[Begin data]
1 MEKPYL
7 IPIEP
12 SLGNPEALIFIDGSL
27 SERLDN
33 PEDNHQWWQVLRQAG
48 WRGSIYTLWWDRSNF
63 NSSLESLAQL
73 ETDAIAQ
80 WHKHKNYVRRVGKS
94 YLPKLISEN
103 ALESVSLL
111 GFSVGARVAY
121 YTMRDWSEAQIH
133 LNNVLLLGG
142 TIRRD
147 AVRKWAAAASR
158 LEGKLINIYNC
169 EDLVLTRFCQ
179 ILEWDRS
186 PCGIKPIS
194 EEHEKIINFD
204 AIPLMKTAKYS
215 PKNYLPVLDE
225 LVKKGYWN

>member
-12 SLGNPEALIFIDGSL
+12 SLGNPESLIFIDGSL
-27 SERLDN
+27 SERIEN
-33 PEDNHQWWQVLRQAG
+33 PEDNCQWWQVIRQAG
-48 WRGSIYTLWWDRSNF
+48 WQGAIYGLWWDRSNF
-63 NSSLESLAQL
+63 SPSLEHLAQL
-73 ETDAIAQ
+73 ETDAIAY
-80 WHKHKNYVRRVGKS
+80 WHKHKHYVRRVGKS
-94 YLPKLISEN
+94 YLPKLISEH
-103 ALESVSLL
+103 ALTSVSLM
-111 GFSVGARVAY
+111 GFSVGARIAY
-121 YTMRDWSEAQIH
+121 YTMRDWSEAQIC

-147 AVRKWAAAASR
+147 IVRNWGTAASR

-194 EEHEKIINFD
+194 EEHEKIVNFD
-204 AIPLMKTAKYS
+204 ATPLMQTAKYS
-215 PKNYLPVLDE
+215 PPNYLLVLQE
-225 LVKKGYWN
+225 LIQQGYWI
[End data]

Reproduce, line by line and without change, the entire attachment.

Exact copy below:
1 MEKPYL
7 IPIEP
12 SLGNPEALIFIDGSL
27 SERLDN
33 PEDNHQWWQVLRQAG
48 WRGSIYTLWWDRSNF
63 NSSLESLAQL
73 ETDAIAQ
80 WHKHKNYVRRVGKS
94 YLPKLISEN
103 ALESVSLL
111 GFSVGARVAY
121 YTMRDWSEAQIH
133 LNNVLLLGG
142 TIRRD
147 AVRKWAAAASR
158 LEGKLINIYNC
169 EDLVLTRFCQ
179 ILEWDRS
186 PCGIKPIS
194 EEHEKIINFD
204 AIPLMKTAKYS
215 PKNYLPVLDE
225 LVKKGYWN

>member
-12 SLGNPEALIFIDGSL
+12 SLGNPESLIFIDGSL
-27 SERLDN
+27 SERIEN
-33 PEDNHQWWQVLRQAG
+33 PEDNCQWWQVIRQAG
-48 WRGSIYTLWWDRSNF
+48 WQGAIYGLWWDRSNF
-63 NSSLESLAQL
+63 SPSLEHLAQL
-73 ETDAIAQ
+73 ETDAIAY
-80 WHKHKNYVRRVGKS
+80 WHKHKHYVRRVGKS
-94 YLPKLISEN
+94 YLPKLISEH
-103 ALESVSLL
+103 ALTSVSLM
-111 GFSVGARVAY
+111 GFSVGARIAY
-121 YTMRDWSEAQIH
+121 YTMRDWSEAQIC

-147 AVRKWAAAASR
+147 IVRNWGTAASR

-194 EEHEKIINFD
+194 EEHEKIVNFD
-204 AIPLMKTAKYS
+204 ATPLMQTAKYS
-215 PKNYLPVLDE
+215 PPNYLLVLQE
-225 LVKKGYWN
+225 LIQQGYWI